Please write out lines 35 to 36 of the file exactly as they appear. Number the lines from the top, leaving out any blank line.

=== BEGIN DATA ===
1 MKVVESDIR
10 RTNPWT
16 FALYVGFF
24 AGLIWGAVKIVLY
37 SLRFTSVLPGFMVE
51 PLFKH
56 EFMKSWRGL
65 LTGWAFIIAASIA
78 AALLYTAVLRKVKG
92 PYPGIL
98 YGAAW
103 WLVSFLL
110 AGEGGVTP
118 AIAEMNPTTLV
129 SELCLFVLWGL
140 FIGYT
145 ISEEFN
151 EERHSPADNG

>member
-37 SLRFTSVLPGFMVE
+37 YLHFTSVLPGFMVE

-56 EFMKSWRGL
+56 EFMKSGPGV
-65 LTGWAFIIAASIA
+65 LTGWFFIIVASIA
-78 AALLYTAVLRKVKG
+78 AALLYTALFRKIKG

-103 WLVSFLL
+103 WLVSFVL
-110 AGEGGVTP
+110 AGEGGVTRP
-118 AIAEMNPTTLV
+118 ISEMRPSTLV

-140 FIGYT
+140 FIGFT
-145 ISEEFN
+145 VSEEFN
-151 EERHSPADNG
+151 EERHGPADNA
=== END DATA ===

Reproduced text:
+140 FIGFT
-145 ISEEFN